Be careful when lifting and putting luggage into the over head lockers. Be mindful, tense your tummy muscles as per our YouTube video above, and do specific movements without too much twisting and bending. Or get a nice strong man, or woman, to help you.

#5 hydration

Stay hydrated especially on a long haul flight is more important than you think. Flights under 3-4 hours probably don’t require you to drink more water (just say “yes” when the flight attendant comes round asking if you want some water). Most planes typically have 10-20% humidity, whilst the newer planes have up to 25% humidity which Close-up of a young woman drinking watermeans that the air will take less water out of you. Yippee. Good news for less dry scratchy throat feelings! NB alcohol and salty snacks will dehydrate you very quickly. So, think a glass of water for every glass of alcohol you consume. This also goes for when you are away too- being in any country that is hot, or high humidity, means you are going to lose a lot of water sweating. Air-conned rooms will also dry the air, and you, out. Drink Drink Drink (water that is! lol).

#6 sleeping on different mattresses and pillows

Sleeping on different mattresses and pillows are often the bane of holiday makers. We get so used to our own particular bed that we just don’t feel comfortable in any other. If you often suffer with back and neck pain in different beds, I would definitely consider getting a thorough spinal check from a chiropractor as this demonstrates your body is not as healthy, mobile, or strong as it should be.

Try and find out in advance what the mattresses are like at your hotel. If you find the mattress is too hard put some spare blankets or a duvet under you. If you end up with a soft mattress consider putting it on the floor. Don’t get worried about telling the reception or room cleaners.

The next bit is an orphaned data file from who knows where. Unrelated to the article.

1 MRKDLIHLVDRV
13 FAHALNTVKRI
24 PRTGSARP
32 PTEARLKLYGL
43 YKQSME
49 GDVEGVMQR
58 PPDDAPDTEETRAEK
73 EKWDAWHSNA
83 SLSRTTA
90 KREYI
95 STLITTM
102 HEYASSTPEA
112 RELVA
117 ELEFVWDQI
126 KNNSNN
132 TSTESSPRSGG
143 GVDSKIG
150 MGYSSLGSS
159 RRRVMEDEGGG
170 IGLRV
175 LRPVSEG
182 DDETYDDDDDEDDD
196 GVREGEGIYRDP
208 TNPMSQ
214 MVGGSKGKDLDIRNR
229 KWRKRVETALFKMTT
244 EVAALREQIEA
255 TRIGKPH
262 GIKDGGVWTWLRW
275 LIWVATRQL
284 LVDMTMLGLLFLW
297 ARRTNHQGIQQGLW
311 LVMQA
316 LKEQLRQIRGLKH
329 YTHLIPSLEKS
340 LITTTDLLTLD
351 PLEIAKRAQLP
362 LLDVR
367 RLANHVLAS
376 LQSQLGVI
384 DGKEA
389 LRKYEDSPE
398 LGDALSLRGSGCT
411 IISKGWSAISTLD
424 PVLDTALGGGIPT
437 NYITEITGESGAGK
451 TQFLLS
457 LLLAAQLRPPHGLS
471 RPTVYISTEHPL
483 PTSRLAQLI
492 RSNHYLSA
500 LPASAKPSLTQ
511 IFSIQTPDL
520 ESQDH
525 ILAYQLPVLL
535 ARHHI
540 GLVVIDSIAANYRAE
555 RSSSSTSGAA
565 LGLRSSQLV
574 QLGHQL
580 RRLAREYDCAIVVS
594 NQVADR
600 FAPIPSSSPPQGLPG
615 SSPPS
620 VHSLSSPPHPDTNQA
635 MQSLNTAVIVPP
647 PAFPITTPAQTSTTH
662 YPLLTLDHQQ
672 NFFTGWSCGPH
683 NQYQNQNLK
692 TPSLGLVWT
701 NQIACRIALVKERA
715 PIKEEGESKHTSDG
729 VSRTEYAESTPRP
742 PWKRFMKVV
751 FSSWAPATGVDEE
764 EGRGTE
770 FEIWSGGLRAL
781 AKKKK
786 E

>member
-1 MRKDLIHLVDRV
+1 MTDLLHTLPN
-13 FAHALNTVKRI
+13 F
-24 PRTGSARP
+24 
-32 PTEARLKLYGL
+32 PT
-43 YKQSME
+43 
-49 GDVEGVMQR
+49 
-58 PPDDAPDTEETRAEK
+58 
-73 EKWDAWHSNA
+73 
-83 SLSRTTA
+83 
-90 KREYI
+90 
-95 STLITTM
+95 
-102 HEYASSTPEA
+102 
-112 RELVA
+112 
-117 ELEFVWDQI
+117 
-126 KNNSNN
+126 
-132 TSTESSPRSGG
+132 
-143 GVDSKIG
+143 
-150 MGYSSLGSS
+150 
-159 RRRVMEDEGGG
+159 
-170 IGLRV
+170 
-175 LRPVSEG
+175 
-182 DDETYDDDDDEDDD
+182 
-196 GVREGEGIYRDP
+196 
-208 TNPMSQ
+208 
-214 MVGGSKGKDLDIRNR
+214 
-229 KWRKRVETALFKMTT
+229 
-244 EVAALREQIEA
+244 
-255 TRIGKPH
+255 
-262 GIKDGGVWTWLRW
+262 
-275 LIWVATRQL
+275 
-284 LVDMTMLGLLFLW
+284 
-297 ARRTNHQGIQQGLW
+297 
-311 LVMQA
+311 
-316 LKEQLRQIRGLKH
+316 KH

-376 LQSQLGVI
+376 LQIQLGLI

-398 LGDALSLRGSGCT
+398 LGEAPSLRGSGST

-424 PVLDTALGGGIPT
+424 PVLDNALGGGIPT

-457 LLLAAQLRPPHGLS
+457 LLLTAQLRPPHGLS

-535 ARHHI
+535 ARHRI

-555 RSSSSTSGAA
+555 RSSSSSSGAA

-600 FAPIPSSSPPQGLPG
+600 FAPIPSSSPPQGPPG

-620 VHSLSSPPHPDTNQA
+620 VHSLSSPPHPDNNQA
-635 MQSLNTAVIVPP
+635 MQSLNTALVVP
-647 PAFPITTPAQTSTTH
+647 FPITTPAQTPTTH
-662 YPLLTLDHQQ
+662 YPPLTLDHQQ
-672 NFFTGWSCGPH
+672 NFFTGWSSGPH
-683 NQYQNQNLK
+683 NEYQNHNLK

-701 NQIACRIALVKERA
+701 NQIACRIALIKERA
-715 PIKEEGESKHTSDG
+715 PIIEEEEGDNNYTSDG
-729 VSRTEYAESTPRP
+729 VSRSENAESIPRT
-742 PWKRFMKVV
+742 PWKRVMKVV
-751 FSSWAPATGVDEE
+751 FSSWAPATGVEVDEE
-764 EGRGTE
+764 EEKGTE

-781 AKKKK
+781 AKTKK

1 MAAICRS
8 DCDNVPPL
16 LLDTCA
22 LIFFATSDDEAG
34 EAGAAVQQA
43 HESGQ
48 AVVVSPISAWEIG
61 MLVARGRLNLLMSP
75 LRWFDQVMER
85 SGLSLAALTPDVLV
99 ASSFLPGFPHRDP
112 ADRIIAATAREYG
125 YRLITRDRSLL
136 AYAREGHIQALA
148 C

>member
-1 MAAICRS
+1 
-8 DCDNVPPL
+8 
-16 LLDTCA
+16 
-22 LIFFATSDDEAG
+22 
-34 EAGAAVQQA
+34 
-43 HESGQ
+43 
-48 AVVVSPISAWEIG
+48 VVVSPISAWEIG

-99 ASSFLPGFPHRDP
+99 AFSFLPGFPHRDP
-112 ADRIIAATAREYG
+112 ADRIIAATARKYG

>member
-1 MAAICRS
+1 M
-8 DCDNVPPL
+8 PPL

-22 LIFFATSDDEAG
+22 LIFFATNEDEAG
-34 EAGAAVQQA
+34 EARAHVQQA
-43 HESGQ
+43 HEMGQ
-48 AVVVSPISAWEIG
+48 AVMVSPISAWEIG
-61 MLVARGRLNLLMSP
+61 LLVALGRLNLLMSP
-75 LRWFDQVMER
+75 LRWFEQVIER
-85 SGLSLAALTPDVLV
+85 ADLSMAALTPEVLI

Can you replicate the pillow height you’re used to at home? This may mean folding up a towel to put under the pillow to raise it up. Some clients with chronic neck pain even choose to bring their own pillows on holiday!

#7 lying on sun loungers

Be careful not to spend too long in one position absorbed in that thriller; the facet joints in the spine can become compressed by lying on your front, and, on your back, the discs can be put under strain if not supported well nintchdbpict000331459552-e1497459570563(a small rolled up towel under your tummy or behind your back may help). Please note, that we are not designed to lie or sit around too much of the time, so move before your back locks up and goes into spasm! You have been warned! My personal recommendation is to move every time you turn a page. NB I also do this whilst I read in bed lying down.

What do you think of my top 7 summer holiday tips to beat those aches and pains? Can you think of any I haven’t thought about? Have you got any top tips for fellow travellers? Do share, don’t be shy! 

In conclusion, get yourself sorted before you go and plan ahead!
And lastly, and very importantly, don’t forget your pre and post holiday check up at the chiropractors! It may be something that is last on your mind, but having your check up and adjustments will help to reduce your chance of getting injuries, back pain, and other aches thus allowing you to enjoy your wonderful holidays.